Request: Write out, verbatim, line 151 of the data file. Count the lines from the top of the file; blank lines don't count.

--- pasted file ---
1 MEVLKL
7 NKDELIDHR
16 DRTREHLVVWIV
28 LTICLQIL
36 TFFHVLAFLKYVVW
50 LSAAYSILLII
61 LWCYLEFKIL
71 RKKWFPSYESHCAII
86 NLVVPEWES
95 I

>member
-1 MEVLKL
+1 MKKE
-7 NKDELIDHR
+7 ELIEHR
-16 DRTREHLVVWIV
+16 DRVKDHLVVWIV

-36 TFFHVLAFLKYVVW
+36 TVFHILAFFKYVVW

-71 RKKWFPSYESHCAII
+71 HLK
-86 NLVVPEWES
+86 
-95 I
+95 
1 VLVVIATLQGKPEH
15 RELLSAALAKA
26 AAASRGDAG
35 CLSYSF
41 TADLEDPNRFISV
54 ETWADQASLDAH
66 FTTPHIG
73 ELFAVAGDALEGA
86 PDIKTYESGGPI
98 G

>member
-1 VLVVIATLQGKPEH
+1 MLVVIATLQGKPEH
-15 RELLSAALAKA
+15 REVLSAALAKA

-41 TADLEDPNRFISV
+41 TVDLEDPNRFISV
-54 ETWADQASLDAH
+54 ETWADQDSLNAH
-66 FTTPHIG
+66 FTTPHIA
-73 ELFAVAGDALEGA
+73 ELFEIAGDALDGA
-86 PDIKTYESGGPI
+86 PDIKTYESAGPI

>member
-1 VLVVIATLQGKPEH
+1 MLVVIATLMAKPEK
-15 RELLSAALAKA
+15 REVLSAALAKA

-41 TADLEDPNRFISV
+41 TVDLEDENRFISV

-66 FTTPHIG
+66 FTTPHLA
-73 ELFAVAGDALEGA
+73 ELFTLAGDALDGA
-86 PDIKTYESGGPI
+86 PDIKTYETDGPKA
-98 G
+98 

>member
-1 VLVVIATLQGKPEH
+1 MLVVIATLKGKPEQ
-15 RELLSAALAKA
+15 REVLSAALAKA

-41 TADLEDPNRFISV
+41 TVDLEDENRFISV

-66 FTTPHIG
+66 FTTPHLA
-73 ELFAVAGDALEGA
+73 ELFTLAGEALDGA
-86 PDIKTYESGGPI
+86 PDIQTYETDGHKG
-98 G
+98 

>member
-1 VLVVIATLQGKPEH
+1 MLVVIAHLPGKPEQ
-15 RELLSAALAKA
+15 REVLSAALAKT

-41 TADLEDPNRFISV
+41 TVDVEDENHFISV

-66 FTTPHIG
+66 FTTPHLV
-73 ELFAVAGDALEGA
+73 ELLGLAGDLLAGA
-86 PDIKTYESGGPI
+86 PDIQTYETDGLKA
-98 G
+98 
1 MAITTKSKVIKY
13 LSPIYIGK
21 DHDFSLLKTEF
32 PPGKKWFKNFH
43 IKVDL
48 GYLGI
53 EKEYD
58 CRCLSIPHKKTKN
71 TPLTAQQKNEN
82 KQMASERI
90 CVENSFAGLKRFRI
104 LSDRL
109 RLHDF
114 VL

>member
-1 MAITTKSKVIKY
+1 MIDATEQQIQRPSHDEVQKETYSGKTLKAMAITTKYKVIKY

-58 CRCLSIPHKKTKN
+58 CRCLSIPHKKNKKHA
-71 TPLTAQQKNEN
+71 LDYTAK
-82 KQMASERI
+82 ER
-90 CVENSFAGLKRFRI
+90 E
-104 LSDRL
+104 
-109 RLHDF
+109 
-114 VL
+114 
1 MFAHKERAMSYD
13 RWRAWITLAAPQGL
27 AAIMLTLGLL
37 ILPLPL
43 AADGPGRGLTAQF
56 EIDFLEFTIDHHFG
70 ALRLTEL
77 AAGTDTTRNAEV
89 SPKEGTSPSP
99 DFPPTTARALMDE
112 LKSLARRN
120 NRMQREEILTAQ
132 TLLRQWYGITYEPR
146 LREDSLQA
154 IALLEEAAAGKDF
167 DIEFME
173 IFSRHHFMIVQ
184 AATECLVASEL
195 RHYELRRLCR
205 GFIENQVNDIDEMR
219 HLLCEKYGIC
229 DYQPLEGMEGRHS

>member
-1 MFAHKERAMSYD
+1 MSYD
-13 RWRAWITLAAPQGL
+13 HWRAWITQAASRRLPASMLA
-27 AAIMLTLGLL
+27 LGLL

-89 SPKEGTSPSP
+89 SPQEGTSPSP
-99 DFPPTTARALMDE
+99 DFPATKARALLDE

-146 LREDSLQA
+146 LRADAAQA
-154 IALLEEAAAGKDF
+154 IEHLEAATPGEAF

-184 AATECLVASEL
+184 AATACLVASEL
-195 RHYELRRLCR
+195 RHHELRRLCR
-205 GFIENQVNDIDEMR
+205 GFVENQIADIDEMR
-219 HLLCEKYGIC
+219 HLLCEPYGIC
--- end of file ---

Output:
+1 MSYD